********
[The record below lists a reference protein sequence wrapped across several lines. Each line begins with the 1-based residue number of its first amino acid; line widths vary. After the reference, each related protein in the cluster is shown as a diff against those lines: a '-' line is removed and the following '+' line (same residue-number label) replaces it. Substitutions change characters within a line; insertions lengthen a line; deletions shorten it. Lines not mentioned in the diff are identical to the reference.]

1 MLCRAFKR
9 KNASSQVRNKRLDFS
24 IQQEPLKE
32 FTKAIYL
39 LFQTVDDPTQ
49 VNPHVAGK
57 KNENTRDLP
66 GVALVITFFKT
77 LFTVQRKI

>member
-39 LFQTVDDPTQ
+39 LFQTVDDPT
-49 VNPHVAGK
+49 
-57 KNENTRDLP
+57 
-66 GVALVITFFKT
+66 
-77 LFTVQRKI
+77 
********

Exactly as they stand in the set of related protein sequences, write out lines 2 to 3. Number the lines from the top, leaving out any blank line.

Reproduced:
1 MLCRAFKR
9 KNASSQVRNKRLDFS